All this makes little difference to a baking potato. The internal temperature of a correctly baked potato is still a bit below 212F, so whether or not I trap steam in a foil blanket or not isn't going to effect the temperature much. The potato is truly baked. No substantial part of the water in the potato becomes steam. If it did you would have a potato that was (1) badly over-cooked, the internal temperature having exceeded 212F, and (2) very dry. A foil wrap does trap some moisture and produces a soft skin, if a soft skin is what you want.

Is rice, cooked in the usual way, steamed (which is what we call it, "steamed rice"), or is it boiled? It's boiled. It absorbs the water. Toward the later stage, it's being steamed. But most of the time, we know the difference. When we use a steamer, it pretty clearly steaming. The food doesn't touch the water and gets all of its effective heat from the steam.

Baking is a dry heat method, and the environment can get hotter than 212F. We take advantage of that. The interior of our bread is limited by its moisture, but the hot air can give us a nice crust. We also inject steam to form a crisper and thicker crust. This sounds wrong, but it's a different principle. The steam actually cools the dough surface (steam limiting at 212F) and allows some further carbohydrate breakdown into sugar that caramelizes to give us the brown crust.

But the most notable thing about almost all methods that are called "steaming" is that the heat is applied to the food by the independently generated steam alone. Otherwise, it's in the realm of pot roasting, which includes the chicken in the bag.
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Old 06-27-2012, 04:35 PM   #7
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understanding

so if lasg, has its own liquid but doesnt steam or braise the food,how can cooking in the bag be different.....chicken has it own liquid in there? Sorry....dont get it. Thanks
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Old 06-27-2012, 08:20 PM   #8
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I would say that the difference is that the chicken in the bag is not being heated by steam generated by a heat source working directly on the water and not directly on the food.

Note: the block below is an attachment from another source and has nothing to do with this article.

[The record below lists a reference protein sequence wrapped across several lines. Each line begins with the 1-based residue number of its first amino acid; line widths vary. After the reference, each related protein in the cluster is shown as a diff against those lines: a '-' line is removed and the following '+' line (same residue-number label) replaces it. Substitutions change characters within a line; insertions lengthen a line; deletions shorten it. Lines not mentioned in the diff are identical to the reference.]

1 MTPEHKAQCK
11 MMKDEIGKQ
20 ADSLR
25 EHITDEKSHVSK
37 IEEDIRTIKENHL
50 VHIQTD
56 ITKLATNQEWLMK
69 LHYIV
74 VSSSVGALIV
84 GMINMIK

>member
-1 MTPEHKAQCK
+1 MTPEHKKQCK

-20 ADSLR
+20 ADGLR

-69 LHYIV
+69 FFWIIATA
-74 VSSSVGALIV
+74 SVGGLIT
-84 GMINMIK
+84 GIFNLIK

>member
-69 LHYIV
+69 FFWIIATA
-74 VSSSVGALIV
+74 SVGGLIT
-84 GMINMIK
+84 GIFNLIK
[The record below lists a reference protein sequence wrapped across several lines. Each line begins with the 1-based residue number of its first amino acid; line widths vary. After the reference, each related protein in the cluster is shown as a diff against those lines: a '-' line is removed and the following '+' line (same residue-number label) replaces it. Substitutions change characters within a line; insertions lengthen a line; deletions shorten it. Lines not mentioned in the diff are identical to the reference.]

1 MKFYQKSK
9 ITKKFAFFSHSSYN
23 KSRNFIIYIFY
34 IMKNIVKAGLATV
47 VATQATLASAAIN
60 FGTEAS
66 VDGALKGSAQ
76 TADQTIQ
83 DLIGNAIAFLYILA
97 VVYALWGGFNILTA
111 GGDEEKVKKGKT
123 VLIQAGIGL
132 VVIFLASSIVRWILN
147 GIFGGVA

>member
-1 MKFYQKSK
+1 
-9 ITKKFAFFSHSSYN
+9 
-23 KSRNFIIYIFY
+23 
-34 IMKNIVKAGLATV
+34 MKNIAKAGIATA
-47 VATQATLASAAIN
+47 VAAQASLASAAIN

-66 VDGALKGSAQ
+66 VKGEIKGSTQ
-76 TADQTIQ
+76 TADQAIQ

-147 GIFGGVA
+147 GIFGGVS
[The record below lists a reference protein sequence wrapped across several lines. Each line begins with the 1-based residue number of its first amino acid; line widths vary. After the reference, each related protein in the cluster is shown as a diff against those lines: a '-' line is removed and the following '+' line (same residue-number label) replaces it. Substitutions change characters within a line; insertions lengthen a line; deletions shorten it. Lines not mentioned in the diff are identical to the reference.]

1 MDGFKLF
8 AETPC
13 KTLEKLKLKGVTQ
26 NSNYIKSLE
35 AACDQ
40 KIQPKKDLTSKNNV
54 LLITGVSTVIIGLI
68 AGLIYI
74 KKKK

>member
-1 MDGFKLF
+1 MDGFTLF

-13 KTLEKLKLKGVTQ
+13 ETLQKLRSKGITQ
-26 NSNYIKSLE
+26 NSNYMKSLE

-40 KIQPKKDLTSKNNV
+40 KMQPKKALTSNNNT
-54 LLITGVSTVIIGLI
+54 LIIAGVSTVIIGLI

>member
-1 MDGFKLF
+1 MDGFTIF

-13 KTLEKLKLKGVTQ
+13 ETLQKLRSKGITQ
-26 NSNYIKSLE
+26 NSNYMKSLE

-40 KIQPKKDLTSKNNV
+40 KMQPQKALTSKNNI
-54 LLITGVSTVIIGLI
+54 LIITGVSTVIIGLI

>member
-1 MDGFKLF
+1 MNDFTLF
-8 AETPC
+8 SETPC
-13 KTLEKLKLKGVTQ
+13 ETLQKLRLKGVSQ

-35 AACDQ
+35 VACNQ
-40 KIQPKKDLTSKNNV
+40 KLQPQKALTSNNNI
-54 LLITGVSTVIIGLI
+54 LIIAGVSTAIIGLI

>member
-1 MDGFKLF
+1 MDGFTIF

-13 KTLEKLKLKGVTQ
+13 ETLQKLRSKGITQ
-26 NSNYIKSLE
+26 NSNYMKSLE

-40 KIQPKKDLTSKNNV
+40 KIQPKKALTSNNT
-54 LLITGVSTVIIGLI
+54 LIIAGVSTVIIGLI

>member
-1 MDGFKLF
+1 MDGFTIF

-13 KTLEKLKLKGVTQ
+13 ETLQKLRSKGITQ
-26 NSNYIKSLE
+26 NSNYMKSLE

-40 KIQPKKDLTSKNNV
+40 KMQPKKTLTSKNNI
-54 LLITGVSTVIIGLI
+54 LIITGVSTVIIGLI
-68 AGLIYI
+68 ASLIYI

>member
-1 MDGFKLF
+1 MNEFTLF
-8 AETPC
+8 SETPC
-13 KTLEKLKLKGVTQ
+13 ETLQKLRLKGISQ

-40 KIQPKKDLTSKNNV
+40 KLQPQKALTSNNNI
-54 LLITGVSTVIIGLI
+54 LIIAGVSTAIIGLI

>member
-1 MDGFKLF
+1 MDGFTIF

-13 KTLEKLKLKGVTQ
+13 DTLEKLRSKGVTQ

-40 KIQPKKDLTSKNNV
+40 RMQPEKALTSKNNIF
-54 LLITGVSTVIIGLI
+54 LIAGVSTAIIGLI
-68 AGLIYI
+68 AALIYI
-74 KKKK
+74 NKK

How much difference this makes in some of these methods is probably not important. Like with so-called "steamed rice," it's both boiled and then partly steamed. With chicken in the bag, what liquid ends up in the bag is sweated out of the chicken. Liquid inside the chicken cannot boil to form steam, because 212F interior would be overcooked chicken.

Perhaps the sweated out liquid boils from absorption of enough oven heat and forms steam. In that case, to some degree the chicken undergoes some steaming, like the rice does. But I think that by that point, the chicken is substantially cooked, or at least the essential changes have taken place in the proteins, and it's fundamentally roasted. The weakness in the bag method is that the liquid does sweat and creates an environment inside the bag that cannot exceed 212F. So the chicken cannot brown, except by radiant heating.

What a method is called is not important. What matters is the cook's understanding of the process or the various stages of the process and what it can and cannot do. For instance, the bag is an attempt to make moist chicken. But brining and rubbing butter under the skin and oiling the outside and using high temperature allows the very high oven temperature to brown and crisp the skin and produces correctly moist chicken by not cooking it overly long.
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Old 06-28-2012, 10:17 AM   #9
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understanding

I have just read where they put a cover over lasg. and they said it will cook faster bec. of the steam. So dont understand on previous comment lasg. doesnt steam or braise with its liquid. A cover holds moisture in so it is steaming?
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Old 06-28-2012, 10:22 AM   #10
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The cover holds heat in. Anything cooks faster when it's covered because the lid (or foil) holds in the heat.